Thursday, January 24, 2008

2007 Darwin Award Nominee: Alcohol Division

Michael was an alcoholic. And not an ordinary alcoholic, but an alcoholic who liked to take his liquor... well, rectally. His wife said he was "addicted to enemas" and often used alcohol in this manner. The result was the same: inebriation.

The machine shop owner couldn't imbibe alcohol by mouth due to a painful throat ailment, so he elected to receive his favourite beverage via enema. And tonight, Michael was in for one hell of a party. Two 1.5 litre bottles of sherry, more than 100 fluid ounces, right up the old address!

When the rest of us have had enough, we either stop drinking or pass out. When Michael had had enough (and subsequently passed out) the alcohol remaining in his rectal cavity continued to be absorbed. The next morning, Michael was dead.

The 58-year-old did a pretty good job of embalming himself. According to toxicology reports, his blood alcohol level was 0.47%.

In order to qualify for a Darwin Award, a person must remove himself from the gene pool via an "astounding misapplication of judgment." Three litres of sherry up the butt can only be described as astounding. Unsurprisingly, his neighbors said they were surprised to learn of the incident. Source. Thanks, John C. (Goathouse) for the item.

Sunday, January 13, 2008

Humility R Us [NOT]

It's been six years since AA Trustee Dr. George Vaillant's article in the AA Grapevine, saying that "It doesn't hurt at the level of the GSO for AA to have humility and understand that 60 per cent do it without AA." Source. He was talking about the research finding that 60 per cent of alcoholics who achieve at least five years of abstinence do it without using AA.

It's been six years, and Vaillant's plea for humility has either not been heard or already forgotten. In this months' issue of Addiction Professional, columnist Carlton Erickson reports that "fourteen experts" recently met at a "consensus conference" in Rancho Mirage CA to define "recovery," and came up with a definition that includes an implied endorsement for "peer support groups such as AA and practices consistent with the 12 Steps and 12 Traditions."

In other words, judging by Erickson's column, if you're part of the majority that are staying sober without AA you're not considered in recovery. But if you're a chain-smoking Big-Book thumper whose entire social, moral, and intellectual life is wrapped up in AA meetings, then you're a model of recovery. The mind boggles.

The panel's full report, published in the Journal of Substance Abuse Treatment, is considerably more balanced than Erickson's column makes it seem. The report says that "the founders of AA recognized that there were many paths to the same position ... and did not suggest that their specific methods were the only means to attain the overall goal." (Thanks Jason Schwartz for forwarding the full article.) The panel considered but expressly rejected the definition of recovery as "abstinence attained through adherence to 12-step principles."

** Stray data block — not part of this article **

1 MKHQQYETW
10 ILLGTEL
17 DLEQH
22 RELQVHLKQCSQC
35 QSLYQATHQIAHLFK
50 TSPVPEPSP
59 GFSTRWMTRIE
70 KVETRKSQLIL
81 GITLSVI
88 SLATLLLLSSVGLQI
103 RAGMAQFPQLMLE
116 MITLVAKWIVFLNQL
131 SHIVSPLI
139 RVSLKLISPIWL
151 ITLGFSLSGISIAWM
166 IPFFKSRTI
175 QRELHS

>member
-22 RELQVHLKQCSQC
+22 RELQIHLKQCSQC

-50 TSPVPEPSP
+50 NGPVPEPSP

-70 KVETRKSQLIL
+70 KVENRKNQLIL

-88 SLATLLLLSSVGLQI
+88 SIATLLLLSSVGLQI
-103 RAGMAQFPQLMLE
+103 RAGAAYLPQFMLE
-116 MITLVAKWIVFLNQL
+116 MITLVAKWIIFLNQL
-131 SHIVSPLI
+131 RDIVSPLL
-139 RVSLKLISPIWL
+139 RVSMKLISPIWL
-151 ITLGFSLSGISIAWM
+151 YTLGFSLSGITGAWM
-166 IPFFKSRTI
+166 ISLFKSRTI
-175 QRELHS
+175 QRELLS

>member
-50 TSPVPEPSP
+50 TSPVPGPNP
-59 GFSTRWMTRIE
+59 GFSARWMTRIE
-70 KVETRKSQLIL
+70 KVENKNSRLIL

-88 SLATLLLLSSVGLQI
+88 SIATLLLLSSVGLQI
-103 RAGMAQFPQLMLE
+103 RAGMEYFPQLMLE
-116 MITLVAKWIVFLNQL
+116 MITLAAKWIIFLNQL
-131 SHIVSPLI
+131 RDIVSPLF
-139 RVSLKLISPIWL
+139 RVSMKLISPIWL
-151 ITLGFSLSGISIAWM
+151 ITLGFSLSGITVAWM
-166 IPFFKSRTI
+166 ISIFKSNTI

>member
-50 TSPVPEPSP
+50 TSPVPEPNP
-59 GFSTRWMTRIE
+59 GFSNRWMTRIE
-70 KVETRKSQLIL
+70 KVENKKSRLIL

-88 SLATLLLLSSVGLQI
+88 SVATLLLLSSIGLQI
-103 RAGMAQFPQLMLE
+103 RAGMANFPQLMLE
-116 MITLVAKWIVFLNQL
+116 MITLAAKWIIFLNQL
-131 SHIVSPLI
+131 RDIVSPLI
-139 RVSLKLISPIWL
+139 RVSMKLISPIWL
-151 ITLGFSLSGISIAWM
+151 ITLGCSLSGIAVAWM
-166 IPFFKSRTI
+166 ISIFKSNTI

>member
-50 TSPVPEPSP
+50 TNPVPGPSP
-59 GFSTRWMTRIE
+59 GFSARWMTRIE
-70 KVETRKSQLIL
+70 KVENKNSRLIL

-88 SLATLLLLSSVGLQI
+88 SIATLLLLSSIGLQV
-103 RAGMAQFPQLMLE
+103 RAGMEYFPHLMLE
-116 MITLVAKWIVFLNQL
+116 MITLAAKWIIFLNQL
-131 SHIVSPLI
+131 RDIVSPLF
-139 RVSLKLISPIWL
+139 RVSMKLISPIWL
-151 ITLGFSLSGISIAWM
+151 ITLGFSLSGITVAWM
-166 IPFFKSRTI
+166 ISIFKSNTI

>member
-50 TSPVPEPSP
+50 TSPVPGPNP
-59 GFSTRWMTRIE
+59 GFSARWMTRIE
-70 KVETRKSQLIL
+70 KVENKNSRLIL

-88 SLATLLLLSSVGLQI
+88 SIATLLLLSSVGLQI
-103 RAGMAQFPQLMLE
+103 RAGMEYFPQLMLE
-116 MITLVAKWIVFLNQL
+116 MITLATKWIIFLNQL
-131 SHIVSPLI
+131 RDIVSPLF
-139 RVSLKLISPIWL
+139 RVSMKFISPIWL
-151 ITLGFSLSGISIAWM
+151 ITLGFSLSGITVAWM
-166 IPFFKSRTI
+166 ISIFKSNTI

That's progress. But the plug for AA and the 12 steps is highlighted in the report, and Erickson's column picked up on that highlight, as most hurried readers will.

This endorsement is completely gratuitous. It comes in the absence of any evidence cited in the report showing either (a) superior efficacy of 12-step over other paths in reaching long-term sobriety, or (b) a positive association between long-term participation in 12-step groups and measures of "personal health and citizenship."

The report admits that no validated instrument for measuring "personal health and citizenship" exists. Then what scientific ground is there for making the claim?

The implied beneficial effect of AA participation on "personal health" is indefensible given the notorious prevalence of nicotine addiction among AA members. The report takes note of the nicotine problem, including "significant rates of emphysema, cancer, and other terminal health conditions associated with these products among those otherwise in recovery" (read: in AA). But come to the bottom line, the panel tucked tail between legs and "considered it best to remain silent on tobacco use within the sobriety component of the recovery definition."

The next line is lovely: "It is admitted that there is no clinical justification for this position."

The claim that long-term AA participation enhances "citizenship" is equally dubious. The cited ground for it is the AA homilies for doing service, "giving back." But this "service," to the limited extent people actually do it, is in the nature of recruiting for the AA organization. AA has no outward-directed community service component on the order of the Masons, Shriners, Rotarians, and many other groups. So where does "citizenship" come in?

Trying to come up with a definition of recovery is a laudable project. The panel notes that recovery science (as distinct from addiction science) is a poorly developed field, and that the lack of a validated definition of 'recovery' is a significant obstacle. But when you enter the gates of science, the motto is "lasciare ogni sospetto" -- here drop all hesitation, abandon all fear. So long as recovery scientists keep genuflecting to the sacred cow in the room, little progress and considerable dung is to be expected.

Monday, January 07, 2008

Alcohol Killed 'The Prophet'

The excellent New Yorker continues its literary war on the alcohol-as-muse delusion. In the Jan. 7 issue is a thumbnail bio of Kahlil Gibran, author of the huge bestseller, The Prophet. After the success of this book, Gibran took to drinking heavily. Eight years after The Prophet, having produced nothing further of note, he died of cirrhosis of the liver, at age 48.